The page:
Today I attempted, for my first time, to install the trans cover. I can say it was a real pain in the ***. Any reason why I couldn't ditch the felt and just use RTV along the top?
That is what I do, although I don't use ordinary RTV. I use a product called "The Right Stuff" which is a fiber reinforced RTV made specifically for this sort of application where a large gap needs to be filled with sealant only. Regular RTV can work OK but you need to be sure it has plenty of time to cure and that there are no voids caused by gravity.
I put a line RTV blue on the block lay the felt let sit then lay a beer on the hogs head were the felt would be and install never had any trouble
Same thing Bob, but I drink the beer.
I use the beer method in the shop also but it causes me to leak, not the car.
I massage a thick bead of black RTV into each side of the felt, so I virtually have a silicone gasket held together by the felt. I put the ends in place on the block and work the rest of the gasket down onto the land.
This means the thing stays in place when working on the cover.
Hope this helps.
Allan from down under.
I've used a bead of RTV on several and haven't had a leak yet.
Always drink beer mate that's always a good timer
Cheers and beers
I thought a good beer was "the right stuff".
I read a thread here a few years ago when I installed the hogshead on mine about using shellac with the felt. The idea was to saturate the felt in the shellac, let it dry a bit, then install while still fairly wet and sticky. Worked great for me. I suppose it's just another type of "sealant". Think I still have the can of shellac, as I bought it just for that purpose.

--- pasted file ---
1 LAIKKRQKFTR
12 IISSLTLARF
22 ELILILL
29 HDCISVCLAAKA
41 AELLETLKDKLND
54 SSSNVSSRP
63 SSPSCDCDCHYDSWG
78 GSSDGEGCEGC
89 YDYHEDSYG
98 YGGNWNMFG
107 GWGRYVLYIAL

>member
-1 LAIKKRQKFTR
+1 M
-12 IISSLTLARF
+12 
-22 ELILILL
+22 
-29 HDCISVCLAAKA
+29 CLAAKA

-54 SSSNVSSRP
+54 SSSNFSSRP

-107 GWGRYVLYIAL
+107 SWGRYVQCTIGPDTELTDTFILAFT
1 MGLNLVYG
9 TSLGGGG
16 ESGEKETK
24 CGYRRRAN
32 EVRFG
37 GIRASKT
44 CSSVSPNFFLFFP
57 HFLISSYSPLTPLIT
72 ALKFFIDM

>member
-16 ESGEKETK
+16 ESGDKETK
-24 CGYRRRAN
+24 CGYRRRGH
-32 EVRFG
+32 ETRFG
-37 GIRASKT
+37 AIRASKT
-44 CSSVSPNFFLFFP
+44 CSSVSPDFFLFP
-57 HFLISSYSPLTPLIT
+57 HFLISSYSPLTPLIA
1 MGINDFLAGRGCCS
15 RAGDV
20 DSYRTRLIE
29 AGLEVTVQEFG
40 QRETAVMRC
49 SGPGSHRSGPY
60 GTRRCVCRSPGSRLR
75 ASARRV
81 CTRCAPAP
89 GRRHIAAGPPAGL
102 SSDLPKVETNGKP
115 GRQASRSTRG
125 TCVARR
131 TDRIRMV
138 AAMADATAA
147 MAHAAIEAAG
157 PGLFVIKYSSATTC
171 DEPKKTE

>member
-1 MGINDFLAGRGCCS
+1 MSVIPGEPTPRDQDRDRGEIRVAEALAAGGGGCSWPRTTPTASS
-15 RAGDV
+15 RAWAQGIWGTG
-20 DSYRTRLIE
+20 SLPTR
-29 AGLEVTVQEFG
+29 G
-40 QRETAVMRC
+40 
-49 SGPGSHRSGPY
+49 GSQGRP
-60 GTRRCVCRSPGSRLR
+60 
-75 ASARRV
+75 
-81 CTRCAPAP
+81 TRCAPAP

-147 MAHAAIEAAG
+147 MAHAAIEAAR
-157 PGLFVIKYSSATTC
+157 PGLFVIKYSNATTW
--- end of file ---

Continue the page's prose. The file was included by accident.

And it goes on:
When installing the transmission cover RTV is a lifesaver. I use it to hold down the gaskets and the felt before sealing things up.
Years ago I would use grease to hold things in place.
Nowdays its RTV.
Thanks for all the input. I'm going to get some "right stuff" and try that. My biggest problem was I couldn't get the felt to compress enough to get the cover to block bolts on top to line up.
You might find some good tips here:
The felt provided by the vendors may be too thick.
For you purists -
A seven page article "The Transmission Cover Felt" by Trent Boggess and Steve Coniff appeared in the May/June 2005 issue of "Vintage Ford."
The article includes the history of the felts as well as restoration tips.
The transmission cover felts, like all Model T Ford parts, were engineered/designed to certain specifications and drawings and memos exist for the felts.
It turns out that the hogshead felt supplied by the vendors is not made to the original specifications in that it is too thick. This can be remedied by carefully splitting the felt.
ALSO - depending on the year of the Model T, there were two types of shorter felts that were also used, an additional felt at the top of the crest between the hogshead and block and a felt under the transmission cover at each of the crankcase arms.
Interestingly enough, the Ford supplement in my 1917 edition of Dyke's Automobile and Gasoline Engine Enclopedia shows an "Edelman's" brand Model T Ford gasket set that includes the two shorter felts and lists their dimensions which are identical to those in the Ford factory drawings, including the specified 3/64" thickness.
Great video, Mike & Arkansas group. That is how we do it.
I especially like the 30.06 cartridge for a centering/alignment tool. That is what it looks like, anyway.
Great idea. And, it is just the right size.